Most people when asked about coffee will say ‘don't drink too much, it's not good for you', ‘don't drink it at night, it will keep you awake'. That might be true for a small minority, but for the majority of us there are many positive reasons why drinking a cup of coffee could well be doing us good.
Coffee is one of the drinks available to keep us alert and to keep the brain firing on all cylinders. There are other drinks that can provide caffeine, the compound responsible, but none offer the other health benefits of coffee.
In recent times there have been many scientific papers that have linked the consumption with reductions in chronic illness. A study in Japan indicated that two cups of coffee a day resulted in a 40% decrease in the chance of getting cirrhosis of the liver.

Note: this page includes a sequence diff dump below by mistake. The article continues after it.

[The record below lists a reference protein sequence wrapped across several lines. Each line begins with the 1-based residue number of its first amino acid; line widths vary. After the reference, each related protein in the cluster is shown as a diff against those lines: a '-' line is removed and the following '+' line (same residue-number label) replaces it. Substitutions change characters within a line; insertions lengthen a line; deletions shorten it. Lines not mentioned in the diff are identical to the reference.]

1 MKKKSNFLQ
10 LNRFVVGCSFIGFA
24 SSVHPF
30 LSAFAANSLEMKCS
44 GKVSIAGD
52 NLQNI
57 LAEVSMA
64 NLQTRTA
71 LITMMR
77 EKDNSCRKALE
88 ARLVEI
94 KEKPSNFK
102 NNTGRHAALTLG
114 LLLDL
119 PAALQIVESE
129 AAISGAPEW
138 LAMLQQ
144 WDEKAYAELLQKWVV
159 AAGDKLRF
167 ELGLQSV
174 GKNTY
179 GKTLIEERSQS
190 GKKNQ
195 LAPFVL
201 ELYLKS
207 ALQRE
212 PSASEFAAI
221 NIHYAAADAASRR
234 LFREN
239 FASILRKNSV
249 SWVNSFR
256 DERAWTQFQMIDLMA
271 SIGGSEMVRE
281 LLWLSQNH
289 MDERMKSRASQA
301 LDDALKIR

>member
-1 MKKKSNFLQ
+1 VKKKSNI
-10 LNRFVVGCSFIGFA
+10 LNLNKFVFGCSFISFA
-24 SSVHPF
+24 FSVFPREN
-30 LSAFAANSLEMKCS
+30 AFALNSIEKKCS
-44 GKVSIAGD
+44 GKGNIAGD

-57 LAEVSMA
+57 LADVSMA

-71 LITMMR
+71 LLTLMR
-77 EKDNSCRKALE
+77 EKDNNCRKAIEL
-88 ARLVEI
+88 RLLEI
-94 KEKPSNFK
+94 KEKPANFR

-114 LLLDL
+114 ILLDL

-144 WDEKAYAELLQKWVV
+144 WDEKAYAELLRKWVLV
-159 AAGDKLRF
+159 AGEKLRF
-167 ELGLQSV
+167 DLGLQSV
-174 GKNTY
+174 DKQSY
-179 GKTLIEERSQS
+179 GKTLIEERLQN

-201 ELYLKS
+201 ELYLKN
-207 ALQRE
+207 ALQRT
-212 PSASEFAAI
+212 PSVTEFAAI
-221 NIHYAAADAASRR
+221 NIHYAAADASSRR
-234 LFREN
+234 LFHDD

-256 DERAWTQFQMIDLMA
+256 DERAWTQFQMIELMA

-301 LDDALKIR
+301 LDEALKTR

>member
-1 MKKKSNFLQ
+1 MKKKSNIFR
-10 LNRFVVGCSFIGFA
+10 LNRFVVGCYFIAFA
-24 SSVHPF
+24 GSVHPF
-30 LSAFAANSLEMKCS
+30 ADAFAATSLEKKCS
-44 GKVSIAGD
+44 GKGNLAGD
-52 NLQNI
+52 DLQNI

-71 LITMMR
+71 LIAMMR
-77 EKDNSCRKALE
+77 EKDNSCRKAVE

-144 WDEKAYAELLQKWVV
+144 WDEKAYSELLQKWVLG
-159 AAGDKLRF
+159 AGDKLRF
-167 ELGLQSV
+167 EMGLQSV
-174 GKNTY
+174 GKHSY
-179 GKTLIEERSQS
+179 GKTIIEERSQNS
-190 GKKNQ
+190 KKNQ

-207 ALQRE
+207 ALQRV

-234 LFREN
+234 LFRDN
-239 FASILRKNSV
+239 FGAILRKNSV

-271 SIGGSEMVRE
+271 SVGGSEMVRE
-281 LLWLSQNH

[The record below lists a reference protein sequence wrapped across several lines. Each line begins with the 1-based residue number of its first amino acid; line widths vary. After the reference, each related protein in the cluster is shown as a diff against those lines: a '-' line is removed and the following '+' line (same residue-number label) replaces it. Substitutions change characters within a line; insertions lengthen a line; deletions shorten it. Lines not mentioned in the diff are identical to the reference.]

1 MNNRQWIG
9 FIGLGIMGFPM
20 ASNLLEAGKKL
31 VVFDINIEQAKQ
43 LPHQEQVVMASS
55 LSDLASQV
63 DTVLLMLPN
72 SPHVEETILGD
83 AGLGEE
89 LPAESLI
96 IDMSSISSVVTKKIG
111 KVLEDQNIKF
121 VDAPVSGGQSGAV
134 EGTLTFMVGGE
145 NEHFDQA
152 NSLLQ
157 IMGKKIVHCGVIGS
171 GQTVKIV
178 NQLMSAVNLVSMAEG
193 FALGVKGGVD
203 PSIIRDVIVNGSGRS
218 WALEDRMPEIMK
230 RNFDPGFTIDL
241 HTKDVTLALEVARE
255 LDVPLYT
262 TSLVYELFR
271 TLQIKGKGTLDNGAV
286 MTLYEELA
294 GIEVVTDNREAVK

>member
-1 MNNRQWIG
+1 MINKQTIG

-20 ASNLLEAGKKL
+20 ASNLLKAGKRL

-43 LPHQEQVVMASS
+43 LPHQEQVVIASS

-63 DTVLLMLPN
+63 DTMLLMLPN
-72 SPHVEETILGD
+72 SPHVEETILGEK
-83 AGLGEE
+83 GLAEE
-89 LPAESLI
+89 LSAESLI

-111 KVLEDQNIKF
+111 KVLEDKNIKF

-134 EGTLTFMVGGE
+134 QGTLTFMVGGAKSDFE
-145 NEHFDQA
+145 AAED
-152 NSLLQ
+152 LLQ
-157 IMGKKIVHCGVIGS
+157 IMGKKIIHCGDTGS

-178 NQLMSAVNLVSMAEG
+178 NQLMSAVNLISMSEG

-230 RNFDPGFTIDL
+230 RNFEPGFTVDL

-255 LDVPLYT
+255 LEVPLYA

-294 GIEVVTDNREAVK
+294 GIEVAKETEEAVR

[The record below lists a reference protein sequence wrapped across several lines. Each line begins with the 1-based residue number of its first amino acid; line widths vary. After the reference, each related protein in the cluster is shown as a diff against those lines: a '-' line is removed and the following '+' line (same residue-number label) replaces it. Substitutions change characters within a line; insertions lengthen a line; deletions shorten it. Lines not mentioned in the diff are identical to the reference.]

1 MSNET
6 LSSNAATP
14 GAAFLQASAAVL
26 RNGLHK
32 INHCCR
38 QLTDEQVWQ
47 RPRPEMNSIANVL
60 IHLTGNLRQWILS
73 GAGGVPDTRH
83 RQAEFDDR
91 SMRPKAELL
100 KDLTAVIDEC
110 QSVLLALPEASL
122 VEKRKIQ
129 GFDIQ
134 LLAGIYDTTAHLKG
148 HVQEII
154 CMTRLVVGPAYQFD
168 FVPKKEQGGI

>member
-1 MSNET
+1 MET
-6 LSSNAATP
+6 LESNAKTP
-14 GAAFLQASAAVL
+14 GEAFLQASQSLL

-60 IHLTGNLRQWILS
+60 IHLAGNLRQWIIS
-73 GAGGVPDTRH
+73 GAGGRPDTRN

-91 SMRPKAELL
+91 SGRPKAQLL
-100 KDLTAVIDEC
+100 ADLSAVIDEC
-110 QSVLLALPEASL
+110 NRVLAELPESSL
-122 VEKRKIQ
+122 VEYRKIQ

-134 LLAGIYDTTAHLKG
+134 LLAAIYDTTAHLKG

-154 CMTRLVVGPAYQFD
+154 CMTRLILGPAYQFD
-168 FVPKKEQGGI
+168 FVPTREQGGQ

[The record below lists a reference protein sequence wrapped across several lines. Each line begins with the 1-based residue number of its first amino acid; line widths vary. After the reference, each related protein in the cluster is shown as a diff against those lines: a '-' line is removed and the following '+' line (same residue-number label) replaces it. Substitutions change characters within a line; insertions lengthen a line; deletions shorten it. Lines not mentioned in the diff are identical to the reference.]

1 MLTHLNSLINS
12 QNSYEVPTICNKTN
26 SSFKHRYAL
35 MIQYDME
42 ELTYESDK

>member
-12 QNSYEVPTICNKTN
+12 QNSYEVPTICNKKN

Research in Finland suggests that middle-aged adults who regularly drink a cup of coffee may have a lower risk of developing dementia later in life. There has even been a study that has shown that having a cup of coffee a day will reduce the chances of committing suicide by 13% per cup.
A healthy diet with good nutritional balance is well recognised as important in reducing the risk of many diseases. Our mind automatically turns to fruit and vegetables, never coffee. Yet, coffee contains chlorogenic acids and these have been shown to reduce the harmful effect of cholesterol. Research has also revealed coffee has beneficial effects in reducing some cancers, types of diabetes and Parkinson's disease.
Yet, like all good things, there is a limit. For most people, 400mg of caffeine is about the daily maximum and that equates to about four to five cups of coffee.
And that is not all. Coffee is a major international commodity with over five million tonnes produced annually across 50 plus countries. It makes a major contribution to the economy of many of those countries.
It's time we all looked at coffee in a new light, time to offer coffee as a health drink.